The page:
What are the risks of secondhand or environmental smoke?
In 1991, the Environmental Protection Agency (EPA) reported that 20% of lung cancers diagnosed among nonsmokers were due to exposure to environmental tobacco smoke, making the risk of developing a smoking-related disease 1:1000, higher than all chemically related environments regulated by the EPA. Today, secondhand smoke is thought to contribute to about 3400 lung cancer deaths and 23,000 to 70,000 cardiovascular deaths in U.S. nonsmokers annually. It is especially harmful to young children and is thought to be responsible for between 150,000 and 300,000 respiratory tract infections in children under 18 months of age, resulting in between 7500 and 15,000 hospitalizations annually. It is thought to be one of the causes of sudden infant death syndrome (SIDS). The most recent Surgeon General's Report concluded that even brief exposures to secondhand smoke can cause blood platelets to become stickier, damage the lining of blood vessels, decrease coronary artery blood flow, and increase the risk of an acute heart attack.
Following this report, there has been progress in improving the number of workplaces that are smoke-free. National trends for smoke-free environments have continued to improve from 46.3% in the years 1992-1993 to 70.9% in 2001-2002.
Does my risk for a specific illness related to smoking change after I quit smoking?
If you stop smoking, the benefits to your health and longevity are great. Becoming smoke free has health benefits no matter how long you have smoked. The body starts repairing itself almost immediately after smoking cessation, but some organs may not be able to recover completely, depending upon the length of time you have smoked.
In general, the excess risk among former smokers drops substantially in the first two to three years. Thereafter, the rate of decline decreases so that it takes up to 10 years for former smokers to reach the same risk level as that of persons who have never smoked. The slow decline in all morbidity and mortality due to coronary heart disease is related to reversal of some atherogenic effects of smoking. The risk of myocardial infarction diminishes by almost one-third after the first year of smoking cessation and reaches the level of persons who have never smoked by the third or fourth year. The rapid decline in heart attack (myocardial infarction) risk is thought to be due to a rapid reversal of hypercoagulability induced by smoking. The risk of sudden death due to all cardiovascular events takes longer to be reduced to nonsmokers' levels, anywhere from 5 to 15 years.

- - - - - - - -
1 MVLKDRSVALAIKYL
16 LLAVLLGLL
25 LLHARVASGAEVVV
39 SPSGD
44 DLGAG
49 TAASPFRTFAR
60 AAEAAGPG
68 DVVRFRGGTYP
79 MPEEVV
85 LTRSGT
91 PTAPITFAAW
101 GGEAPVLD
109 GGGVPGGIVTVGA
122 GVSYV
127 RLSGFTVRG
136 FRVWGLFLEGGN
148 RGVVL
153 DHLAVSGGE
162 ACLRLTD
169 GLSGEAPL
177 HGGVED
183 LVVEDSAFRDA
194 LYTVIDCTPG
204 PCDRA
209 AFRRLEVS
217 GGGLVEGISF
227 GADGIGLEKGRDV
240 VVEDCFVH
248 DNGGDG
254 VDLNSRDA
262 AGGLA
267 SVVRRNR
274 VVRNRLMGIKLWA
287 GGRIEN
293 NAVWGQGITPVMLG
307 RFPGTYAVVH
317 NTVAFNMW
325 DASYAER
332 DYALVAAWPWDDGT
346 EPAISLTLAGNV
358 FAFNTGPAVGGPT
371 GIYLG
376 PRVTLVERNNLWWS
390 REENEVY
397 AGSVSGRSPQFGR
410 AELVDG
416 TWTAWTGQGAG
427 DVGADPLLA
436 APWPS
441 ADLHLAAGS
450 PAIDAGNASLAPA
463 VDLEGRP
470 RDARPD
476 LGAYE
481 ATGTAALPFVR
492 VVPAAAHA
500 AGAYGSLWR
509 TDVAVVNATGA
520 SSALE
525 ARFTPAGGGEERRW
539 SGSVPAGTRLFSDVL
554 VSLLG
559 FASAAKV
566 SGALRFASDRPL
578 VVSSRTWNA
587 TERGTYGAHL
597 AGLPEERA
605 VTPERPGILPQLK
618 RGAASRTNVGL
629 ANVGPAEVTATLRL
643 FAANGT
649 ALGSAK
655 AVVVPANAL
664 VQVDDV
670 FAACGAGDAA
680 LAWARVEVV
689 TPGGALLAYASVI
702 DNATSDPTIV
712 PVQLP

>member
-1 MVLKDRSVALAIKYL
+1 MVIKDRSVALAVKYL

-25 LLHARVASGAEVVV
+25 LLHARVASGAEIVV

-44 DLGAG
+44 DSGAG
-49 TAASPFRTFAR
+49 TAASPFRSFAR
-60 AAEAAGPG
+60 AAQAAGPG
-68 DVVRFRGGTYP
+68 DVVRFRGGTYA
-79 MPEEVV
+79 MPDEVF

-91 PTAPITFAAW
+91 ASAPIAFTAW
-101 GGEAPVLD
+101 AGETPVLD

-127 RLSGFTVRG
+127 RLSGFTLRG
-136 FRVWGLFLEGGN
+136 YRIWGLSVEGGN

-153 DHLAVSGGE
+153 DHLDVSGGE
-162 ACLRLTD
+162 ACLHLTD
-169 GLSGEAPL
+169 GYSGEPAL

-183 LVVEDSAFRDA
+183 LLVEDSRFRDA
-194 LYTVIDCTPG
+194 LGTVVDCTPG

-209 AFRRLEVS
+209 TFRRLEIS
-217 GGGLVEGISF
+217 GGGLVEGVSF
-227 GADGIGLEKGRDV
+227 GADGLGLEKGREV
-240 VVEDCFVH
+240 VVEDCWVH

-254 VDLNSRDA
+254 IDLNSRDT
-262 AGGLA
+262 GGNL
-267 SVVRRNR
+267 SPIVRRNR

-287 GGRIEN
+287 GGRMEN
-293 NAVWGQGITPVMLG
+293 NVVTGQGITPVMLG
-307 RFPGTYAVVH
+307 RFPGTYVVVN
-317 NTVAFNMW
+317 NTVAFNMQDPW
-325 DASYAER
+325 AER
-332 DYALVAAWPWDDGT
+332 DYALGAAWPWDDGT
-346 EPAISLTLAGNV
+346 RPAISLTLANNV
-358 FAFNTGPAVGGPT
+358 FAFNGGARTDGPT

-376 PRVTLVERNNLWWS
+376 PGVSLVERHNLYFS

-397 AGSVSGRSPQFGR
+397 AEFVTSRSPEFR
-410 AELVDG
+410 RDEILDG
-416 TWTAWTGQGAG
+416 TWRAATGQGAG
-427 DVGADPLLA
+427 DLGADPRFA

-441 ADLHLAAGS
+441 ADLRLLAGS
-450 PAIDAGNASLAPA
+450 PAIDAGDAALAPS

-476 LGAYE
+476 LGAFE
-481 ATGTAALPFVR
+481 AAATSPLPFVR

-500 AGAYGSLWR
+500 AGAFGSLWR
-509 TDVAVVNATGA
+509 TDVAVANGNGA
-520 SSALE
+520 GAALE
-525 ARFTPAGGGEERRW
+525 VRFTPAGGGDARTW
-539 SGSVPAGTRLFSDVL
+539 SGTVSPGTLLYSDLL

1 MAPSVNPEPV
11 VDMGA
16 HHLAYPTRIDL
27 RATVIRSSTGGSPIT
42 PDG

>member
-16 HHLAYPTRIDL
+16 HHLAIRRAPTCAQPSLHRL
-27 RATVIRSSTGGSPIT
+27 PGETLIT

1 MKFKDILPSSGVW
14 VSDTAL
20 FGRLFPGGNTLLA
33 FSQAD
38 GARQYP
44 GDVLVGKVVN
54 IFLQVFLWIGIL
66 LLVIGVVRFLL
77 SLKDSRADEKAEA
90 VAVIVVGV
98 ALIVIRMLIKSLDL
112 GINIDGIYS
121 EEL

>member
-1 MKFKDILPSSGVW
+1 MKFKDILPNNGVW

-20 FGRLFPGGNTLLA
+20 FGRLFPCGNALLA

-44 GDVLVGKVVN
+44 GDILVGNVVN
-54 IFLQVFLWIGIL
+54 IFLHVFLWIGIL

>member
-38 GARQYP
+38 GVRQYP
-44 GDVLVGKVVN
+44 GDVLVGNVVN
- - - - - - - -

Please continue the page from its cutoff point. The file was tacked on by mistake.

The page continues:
What are my chances of recovery from smoking-related diseases such as cardiac disease, lung cancer, chronic pulmonary disease (including emphysema), and stroke?
It is important to remember that all of these diseases can occur independently of whether or not someone smokes. These diseases are age related, and diet, activity, and exposure to other environmental toxins can contribute to their development. Never having smoked is no guarantee one will avoid these diseases. Therefore, quitting smoking is no guarantee of avoiding them either. Smoking merely increases the risk and accelerates the course of the disease once someone has developed it. With that in mind, quitting smoking certainly lowers one's risk and slows down the progress of disease. So the real issue is whether or not quitting lowers the risk back to nonsmokers' levels.
Cardiovascular Diseases: These are diseases of the heart or blood vessels (arteries and veins). Heart disease kills more Americans than cancer. A six-year follow-up study of people older than 55 years, who were smokers, found that the death rate was significantly higher among smokers who continued to smoke than among those who had quit. It takes anywhere between 5 and 15 years after one quits smoking to lower one's risk back to that of a nonsmoker.